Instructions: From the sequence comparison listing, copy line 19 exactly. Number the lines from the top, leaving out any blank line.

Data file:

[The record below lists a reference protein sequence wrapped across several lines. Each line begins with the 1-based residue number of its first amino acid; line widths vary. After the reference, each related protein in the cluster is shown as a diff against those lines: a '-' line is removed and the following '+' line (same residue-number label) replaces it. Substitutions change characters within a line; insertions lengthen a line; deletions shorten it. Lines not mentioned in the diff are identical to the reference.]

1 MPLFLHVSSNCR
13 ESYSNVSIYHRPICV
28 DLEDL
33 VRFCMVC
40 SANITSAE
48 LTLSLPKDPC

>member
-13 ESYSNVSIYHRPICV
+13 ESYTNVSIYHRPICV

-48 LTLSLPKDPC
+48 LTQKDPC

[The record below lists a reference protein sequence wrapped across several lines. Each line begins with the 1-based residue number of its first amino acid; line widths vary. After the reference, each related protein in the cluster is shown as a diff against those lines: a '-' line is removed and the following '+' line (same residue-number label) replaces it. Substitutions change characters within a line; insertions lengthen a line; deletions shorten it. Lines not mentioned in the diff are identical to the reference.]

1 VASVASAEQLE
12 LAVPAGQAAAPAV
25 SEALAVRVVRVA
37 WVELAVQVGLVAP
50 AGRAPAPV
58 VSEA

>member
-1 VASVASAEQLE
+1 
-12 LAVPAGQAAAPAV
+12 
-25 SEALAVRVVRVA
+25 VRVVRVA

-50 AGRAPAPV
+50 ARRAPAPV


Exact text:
58 VSEA